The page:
Tips for an Irregular Pumping Schedule at Work
For moms whose jobs aren't the typical 9-5, pumping at work takes a little more planning, relying on coworkers, and ingenuity.
Tips on Pumping at Work with an Irregular Schedule
Pumping at work takes a lot of dedication, planning, and well…work. And for moms whose jobs don’t have flexibility or regular break times, it can be downright challenging. Finding a time and place to pump is sometimes easier said than done when you’re a server at the peak of dinner service, an ER nurse in the middle of a 12-hour shift, or a teacher with recess supervision duty.
But a lot of amazing women pump at work with unusual schedules every day. It can be done, it sometimes just takes a little more planning, a little more relying on coworkers, and a little more ingenuity. We asked our community of working mamas for their best tips and tricks for making pumping at work…work. This is what they had to say:
Whether you’re a hairstylist, police officer, paramedic, restaurant or retail staff, or anyone working an unpredictable schedule, the number one tip from moms who’ve done it before is to be flexible. While ideally you should pump about every three hours that you’re away from baby, to help maintain your breast milk supply on days when that’s not possible, pump whenever and wherever you can, even if it’s just for 10 minutes.
Communicate with your coworkers and managers about pumping during the workday. Sometimes managers will accommodate your schedule, and having coworkers who can cover you for a quick break is incredibly helpful. However, if you’re not lucky enough to have a good support system at work, it’s still important to keep the communication lines open in order to meet your breastfeeding goals.
Invest in a car adaptor and pump in your car immediately before and after work (Not while driving!). Just bring a cover if you’re self-conscious about people potentially seeing you.
Tips for Teachers
- Pump before school, during lunch and/or recess, and after school. And, if you have a prep time, pump then, too.
- Bring a mini refrigerator for your classroom so you can store your breast milk away from the congested refrigerator in the teachers’ lounge.
- Talk to your administrators to see how they can help accommodate you. You might even find your administrators are willing to help cover your classroom or give you their office for 15 minutes.
- Rely on your coworkers if you can. Most schools are full of moms who understand what you’re going through and are often more than happy to cover your classroom when they have a free moment.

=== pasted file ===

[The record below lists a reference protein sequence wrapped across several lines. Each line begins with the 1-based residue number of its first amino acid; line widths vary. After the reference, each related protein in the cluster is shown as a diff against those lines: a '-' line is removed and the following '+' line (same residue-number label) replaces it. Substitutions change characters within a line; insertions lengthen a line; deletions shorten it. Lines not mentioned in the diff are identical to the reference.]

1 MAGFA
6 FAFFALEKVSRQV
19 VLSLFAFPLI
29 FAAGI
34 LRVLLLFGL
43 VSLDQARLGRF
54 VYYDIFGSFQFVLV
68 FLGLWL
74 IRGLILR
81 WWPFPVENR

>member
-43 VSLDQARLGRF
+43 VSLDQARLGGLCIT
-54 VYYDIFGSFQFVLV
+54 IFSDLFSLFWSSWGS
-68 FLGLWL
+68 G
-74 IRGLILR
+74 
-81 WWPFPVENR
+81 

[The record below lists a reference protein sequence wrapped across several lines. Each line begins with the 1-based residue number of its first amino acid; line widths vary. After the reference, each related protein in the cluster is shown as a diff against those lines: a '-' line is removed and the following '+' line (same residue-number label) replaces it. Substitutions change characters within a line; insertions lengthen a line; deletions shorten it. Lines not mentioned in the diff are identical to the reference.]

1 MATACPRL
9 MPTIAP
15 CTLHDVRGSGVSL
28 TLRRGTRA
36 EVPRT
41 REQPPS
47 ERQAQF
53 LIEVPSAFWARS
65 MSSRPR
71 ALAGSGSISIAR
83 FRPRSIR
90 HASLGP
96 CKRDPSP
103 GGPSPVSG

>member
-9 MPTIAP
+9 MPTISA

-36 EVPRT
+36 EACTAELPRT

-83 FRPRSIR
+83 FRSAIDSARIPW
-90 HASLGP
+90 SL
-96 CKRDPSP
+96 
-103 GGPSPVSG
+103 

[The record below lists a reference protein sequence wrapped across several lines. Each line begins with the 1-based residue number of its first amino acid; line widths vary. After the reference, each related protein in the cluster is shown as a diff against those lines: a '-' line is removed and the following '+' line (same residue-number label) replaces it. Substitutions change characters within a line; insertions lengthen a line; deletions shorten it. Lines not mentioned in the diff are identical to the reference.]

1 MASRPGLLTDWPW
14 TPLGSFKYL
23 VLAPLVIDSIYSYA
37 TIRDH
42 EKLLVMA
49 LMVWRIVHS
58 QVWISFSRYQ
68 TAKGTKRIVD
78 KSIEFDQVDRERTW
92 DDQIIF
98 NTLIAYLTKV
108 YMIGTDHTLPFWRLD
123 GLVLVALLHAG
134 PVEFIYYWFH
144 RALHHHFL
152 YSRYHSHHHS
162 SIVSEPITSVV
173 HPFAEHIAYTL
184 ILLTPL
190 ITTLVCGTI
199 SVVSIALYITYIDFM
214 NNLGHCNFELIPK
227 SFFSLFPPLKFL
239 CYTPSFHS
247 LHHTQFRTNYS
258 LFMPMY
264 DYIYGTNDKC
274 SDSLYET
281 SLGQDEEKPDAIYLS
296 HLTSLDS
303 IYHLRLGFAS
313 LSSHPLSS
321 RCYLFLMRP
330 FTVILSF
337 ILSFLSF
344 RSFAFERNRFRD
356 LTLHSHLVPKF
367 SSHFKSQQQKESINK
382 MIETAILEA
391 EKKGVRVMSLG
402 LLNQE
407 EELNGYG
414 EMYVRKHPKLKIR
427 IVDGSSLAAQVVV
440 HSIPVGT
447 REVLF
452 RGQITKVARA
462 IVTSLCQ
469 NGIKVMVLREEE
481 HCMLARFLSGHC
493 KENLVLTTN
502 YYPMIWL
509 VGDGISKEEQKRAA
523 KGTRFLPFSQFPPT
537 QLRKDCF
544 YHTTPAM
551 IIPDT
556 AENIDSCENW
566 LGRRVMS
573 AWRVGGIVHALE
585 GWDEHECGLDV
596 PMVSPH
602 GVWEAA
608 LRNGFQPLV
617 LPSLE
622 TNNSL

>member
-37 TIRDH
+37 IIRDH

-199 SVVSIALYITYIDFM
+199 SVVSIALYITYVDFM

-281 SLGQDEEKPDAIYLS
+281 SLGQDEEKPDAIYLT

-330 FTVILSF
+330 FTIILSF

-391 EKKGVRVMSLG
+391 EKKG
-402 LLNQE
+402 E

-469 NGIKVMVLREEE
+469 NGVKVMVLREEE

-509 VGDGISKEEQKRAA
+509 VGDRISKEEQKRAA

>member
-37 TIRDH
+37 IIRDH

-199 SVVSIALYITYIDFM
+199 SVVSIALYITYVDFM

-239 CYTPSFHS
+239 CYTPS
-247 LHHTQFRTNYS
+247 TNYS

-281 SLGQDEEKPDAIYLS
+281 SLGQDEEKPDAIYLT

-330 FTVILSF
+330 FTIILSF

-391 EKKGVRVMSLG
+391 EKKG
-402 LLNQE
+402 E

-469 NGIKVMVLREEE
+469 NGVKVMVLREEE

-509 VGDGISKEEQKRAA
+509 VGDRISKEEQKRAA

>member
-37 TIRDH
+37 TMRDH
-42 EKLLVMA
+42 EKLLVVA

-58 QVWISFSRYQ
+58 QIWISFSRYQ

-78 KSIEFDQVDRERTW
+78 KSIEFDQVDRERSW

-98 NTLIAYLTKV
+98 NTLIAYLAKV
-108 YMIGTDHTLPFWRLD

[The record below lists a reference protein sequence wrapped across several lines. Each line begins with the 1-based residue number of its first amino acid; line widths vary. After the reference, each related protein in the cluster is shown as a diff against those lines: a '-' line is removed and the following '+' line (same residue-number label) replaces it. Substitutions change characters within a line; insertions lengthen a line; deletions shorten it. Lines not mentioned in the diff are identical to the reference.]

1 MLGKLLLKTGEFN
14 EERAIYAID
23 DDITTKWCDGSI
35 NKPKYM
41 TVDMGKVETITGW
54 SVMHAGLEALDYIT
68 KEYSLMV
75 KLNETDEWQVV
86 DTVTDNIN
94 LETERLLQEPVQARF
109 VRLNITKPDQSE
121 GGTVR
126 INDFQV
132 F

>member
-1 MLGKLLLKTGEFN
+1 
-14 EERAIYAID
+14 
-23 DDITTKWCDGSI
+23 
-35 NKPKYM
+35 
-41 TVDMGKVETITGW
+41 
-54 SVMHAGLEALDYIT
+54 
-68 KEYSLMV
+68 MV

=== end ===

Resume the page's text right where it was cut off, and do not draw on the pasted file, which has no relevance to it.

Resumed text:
- Make your classroom your pumping space by getting creative with your “pumping in progress” sign. Some teacher moms mentioned hanging a picture of a cow on their locked door to signal to coworkers that they were pumping and to stay out, while also keeping curious students in the dark.
Tips for Nurses, Doctors, and Healthcare Pros
- Arrive a bit early to work and pump in the parking lot right before heading in. This is especially helpful if your shift tends to be unpredictable – like the no-lunch-break, unexpected-patient-emergencies kind of day.
- Take advantage of empty hospital rooms by using them for pump breaks.
- Use the time you would be sitting and charting to pump. It helps to use a hands-free pumping bra.
- Talk to coworkers who have successfully pumped at work to see if they would mind covering your patients for 30 minutes. Oftentimes moms who have been there before are happy to help out a fellow mama.
Investing in helpful supplies like disposable nursing pads to protect your clothing or uniform from unexpected leakage – particularly if you haven’t had a spare moment for a pumping break – and a comfortable nursing and pumping bra for the postpartum support and easy pumping access you deserve can often prove advantageous. These items often provide added comfort during a busy or irregular shift at work, particularly if you're on your feet most of the time.
Remember, there are laws in place that protect the rights of working moms in the U.S. and provide them with encouragement to continue breastfeeding. And, depending on which state you live in, you may have additional rights. It’s helpful to brush up on what your rights are, and how to discuss your plan to pump at work with your employer before you head back to work. You can also find helpful resources at www.newmomshealthyreturns.com.